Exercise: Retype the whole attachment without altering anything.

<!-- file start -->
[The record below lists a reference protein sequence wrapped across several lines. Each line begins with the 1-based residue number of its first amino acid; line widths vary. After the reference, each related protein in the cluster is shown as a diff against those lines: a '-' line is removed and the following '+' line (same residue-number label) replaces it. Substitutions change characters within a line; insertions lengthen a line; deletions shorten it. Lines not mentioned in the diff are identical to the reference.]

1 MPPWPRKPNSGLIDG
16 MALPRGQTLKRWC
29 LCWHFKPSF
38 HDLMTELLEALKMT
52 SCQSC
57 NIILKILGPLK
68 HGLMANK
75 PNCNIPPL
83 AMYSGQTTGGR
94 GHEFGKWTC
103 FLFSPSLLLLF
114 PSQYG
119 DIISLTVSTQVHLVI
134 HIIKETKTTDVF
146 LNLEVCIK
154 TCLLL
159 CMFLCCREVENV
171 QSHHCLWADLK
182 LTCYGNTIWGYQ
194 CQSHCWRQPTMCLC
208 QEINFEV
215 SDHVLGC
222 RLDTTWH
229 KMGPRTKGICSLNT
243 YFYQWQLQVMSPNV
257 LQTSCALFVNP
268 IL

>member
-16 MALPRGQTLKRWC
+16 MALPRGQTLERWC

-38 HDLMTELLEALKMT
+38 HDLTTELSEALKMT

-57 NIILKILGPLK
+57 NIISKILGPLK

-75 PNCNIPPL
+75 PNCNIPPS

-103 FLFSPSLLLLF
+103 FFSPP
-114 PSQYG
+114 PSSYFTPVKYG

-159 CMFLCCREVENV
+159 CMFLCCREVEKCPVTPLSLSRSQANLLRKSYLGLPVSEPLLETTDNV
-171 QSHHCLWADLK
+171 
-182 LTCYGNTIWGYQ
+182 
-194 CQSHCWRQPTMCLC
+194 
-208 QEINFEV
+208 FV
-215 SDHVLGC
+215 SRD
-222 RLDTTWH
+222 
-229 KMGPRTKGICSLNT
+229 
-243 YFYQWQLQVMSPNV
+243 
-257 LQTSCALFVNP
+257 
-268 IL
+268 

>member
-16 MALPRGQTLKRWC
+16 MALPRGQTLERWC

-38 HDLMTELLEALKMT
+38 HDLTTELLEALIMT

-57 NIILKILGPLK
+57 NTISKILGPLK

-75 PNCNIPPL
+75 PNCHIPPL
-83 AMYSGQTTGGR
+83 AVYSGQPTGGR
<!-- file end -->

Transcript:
[The record below lists a reference protein sequence wrapped across several lines. Each line begins with the 1-based residue number of its first amino acid; line widths vary. After the reference, each related protein in the cluster is shown as a diff against those lines: a '-' line is removed and the following '+' line (same residue-number label) replaces it. Substitutions change characters within a line; insertions lengthen a line; deletions shorten it. Lines not mentioned in the diff are identical to the reference.]

1 MPPWPRKPNSGLIDG
16 MALPRGQTLKRWC
29 LCWHFKPSF
38 HDLMTELLEALKMT
52 SCQSC
57 NIILKILGPLK
68 HGLMANK
75 PNCNIPPL
83 AMYSGQTTGGR
94 GHEFGKWTC
103 FLFSPSLLLLF
114 PSQYG
119 DIISLTVSTQVHLVI
134 HIIKETKTTDVF
146 LNLEVCIK
154 TCLLL
159 CMFLCCREVENV
171 QSHHCLWADLK
182 LTCYGNTIWGYQ
194 CQSHCWRQPTMCLC
208 QEINFEV
215 SDHVLGC
222 RLDTTWH
229 KMGPRTKGICSLNT
243 YFYQWQLQVMSPNV
257 LQTSCALFVNP
268 IL

>member
-16 MALPRGQTLKRWC
+16 MALPRGQTLERWC

-38 HDLMTELLEALKMT
+38 HDLTTELSEALKMT

-57 NIILKILGPLK
+57 NIISKILGPLK

-75 PNCNIPPL
+75 PNCNIPPS

-103 FLFSPSLLLLF
+103 FFSPP
-114 PSQYG
+114 PSSYFTPVKYG

-159 CMFLCCREVENV
+159 CMFLCCREVEKCPVTPLSLSRSQANLLRKSYLGLPVSEPLLETTDNV
-171 QSHHCLWADLK
+171 
-182 LTCYGNTIWGYQ
+182 
-194 CQSHCWRQPTMCLC
+194 
-208 QEINFEV
+208 FV
-215 SDHVLGC
+215 SRD
-222 RLDTTWH
+222 
-229 KMGPRTKGICSLNT
+229 
-243 YFYQWQLQVMSPNV
+243 
-257 LQTSCALFVNP
+257 
-268 IL
+268 

>member
-16 MALPRGQTLKRWC
+16 MALPRGQTLERWC

-38 HDLMTELLEALKMT
+38 HDLTTELLEALIMT

-57 NIILKILGPLK
+57 NTISKILGPLK

-75 PNCNIPPL
+75 PNCHIPPL
-83 AMYSGQTTGGR
+83 AVYSGQPTGGR